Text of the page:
After a successful launch of the Starliner Commercial Crew Vehicle on its maiden flight test, a software problem with the onboard timer resulted in the spacecraft not achieving its intended orbit.
The expected orbital burn did not occur as automated systems kicked in shortly after the spacecraft separated from the launch vehicle. The cause of the faulty timer is being investigated. The spacecraft orbit is being raised but the decision was made not to attempt reaching the International Space Station after more fuel was used than expected in stabilizing the spacecraft orbit.
The Atlas V launch vehicle performed as expected according to ULA’s Tory Bruno. Other than the timer issue, the Starliner spacecraft is operating as expected and useful data is being collected. The plan is to look for the root cause of the problem while the spacecraft is in a stable orbit and as previously planned, to prepare the spacecraft to land at White Sands, though earlier than expected.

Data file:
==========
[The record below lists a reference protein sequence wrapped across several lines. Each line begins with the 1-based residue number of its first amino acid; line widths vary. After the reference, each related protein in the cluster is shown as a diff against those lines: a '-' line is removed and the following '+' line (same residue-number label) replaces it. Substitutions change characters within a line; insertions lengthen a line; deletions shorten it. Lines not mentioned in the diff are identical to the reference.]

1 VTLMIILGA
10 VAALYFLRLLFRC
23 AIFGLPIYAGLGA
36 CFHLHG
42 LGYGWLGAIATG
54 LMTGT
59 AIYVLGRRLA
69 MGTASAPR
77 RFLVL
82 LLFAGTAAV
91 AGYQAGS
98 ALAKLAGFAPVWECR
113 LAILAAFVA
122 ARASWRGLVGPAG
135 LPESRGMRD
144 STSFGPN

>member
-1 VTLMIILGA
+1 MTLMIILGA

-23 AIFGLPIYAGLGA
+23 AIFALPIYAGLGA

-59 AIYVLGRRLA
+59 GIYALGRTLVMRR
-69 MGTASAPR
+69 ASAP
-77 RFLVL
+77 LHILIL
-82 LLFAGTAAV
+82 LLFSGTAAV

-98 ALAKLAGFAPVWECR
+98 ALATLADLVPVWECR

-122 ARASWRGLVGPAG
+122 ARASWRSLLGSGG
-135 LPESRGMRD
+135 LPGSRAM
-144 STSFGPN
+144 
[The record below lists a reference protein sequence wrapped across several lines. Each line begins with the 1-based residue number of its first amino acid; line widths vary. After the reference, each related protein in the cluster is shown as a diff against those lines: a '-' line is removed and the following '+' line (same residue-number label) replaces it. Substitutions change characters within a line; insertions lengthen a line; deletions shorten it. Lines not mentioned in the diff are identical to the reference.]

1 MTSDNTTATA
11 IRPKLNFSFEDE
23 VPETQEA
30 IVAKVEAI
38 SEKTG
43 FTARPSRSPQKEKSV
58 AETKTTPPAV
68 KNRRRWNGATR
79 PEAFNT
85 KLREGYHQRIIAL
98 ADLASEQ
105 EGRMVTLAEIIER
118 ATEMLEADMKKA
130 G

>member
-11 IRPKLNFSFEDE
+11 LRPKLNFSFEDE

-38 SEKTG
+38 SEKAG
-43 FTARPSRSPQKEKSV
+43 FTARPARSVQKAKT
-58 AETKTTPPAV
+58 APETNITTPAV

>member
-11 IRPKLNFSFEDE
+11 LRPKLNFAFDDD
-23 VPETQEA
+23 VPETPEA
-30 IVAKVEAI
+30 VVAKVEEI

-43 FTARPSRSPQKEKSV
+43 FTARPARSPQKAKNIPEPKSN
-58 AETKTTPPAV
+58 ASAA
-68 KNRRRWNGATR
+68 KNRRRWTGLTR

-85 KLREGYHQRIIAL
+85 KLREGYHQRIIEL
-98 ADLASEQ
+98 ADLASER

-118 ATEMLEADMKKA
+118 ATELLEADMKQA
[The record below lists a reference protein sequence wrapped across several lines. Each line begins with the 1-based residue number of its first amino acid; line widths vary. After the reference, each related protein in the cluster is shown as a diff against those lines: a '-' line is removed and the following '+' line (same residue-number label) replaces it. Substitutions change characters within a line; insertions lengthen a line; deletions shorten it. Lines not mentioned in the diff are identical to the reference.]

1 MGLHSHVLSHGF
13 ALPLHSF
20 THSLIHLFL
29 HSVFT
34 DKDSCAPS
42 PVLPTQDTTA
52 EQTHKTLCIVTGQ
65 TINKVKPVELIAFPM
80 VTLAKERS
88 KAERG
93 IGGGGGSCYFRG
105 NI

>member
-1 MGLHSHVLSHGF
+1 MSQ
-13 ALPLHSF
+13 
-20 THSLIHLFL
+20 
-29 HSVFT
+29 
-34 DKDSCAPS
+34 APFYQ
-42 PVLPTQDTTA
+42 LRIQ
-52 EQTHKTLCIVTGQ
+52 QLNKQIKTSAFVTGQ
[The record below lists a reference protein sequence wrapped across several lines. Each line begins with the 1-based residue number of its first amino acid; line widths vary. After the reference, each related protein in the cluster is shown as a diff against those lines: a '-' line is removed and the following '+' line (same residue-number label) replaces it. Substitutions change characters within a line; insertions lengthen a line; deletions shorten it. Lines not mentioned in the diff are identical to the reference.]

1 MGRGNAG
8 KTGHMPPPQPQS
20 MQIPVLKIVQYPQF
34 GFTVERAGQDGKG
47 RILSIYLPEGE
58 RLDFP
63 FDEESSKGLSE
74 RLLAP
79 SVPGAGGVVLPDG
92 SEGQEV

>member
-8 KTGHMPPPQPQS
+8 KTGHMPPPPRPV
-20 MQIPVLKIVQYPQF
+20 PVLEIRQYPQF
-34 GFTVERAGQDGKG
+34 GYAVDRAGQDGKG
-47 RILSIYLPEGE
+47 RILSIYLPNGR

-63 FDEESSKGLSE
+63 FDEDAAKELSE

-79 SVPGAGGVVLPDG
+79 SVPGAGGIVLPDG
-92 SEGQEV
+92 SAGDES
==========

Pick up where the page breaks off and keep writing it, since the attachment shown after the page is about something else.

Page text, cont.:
NASA administrator Jim Bridenstine said in a press a conference that lot of things went well and this is why we test. The NASA and Being teams will evaluate all the data to make a decision as to whether the next flight will be crewed with astronauts as was planned.
NASA astronaut Nicole Mann, a Navy test pilot and a member of the first Starliner crew, said if the test spacecraft had been crewed today they would have likely switched to manual control to correct the problem and proceed to the station.